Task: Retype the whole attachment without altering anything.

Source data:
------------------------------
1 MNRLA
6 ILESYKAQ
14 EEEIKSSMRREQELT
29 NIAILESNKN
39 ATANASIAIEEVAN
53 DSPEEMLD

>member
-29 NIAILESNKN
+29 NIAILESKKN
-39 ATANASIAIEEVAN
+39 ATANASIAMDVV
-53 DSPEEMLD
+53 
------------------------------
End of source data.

1 MNRLA
6 ILESYKAQ
14 EEEIKSSMRREQELT
29 NIAILESNKN
39 ATANASIAIEEVAN
53 DSPEEMLD

>member
-29 NIAILESNKN
+29 NIAILESKKN
-39 ATANASIAIEEVAN
+39 ATANASIAMDVV
-53 DSPEEMLD
+53 